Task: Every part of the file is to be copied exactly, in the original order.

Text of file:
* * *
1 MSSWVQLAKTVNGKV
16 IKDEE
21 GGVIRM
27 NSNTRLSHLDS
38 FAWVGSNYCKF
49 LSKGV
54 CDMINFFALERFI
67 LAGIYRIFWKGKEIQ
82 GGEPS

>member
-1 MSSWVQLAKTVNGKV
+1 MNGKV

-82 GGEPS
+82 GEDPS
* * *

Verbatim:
1 MSSWVQLAKTVNGKV
16 IKDEE
21 GGVIRM
27 NSNTRLSHLDS
38 FAWVGSNYCKF
49 LSKGV
54 CDMINFFALERFI
67 LAGIYRIFWKGKEIQ
82 GGEPS

>member
-1 MSSWVQLAKTVNGKV
+1 MNGKV

-82 GGEPS
+82 GEDPS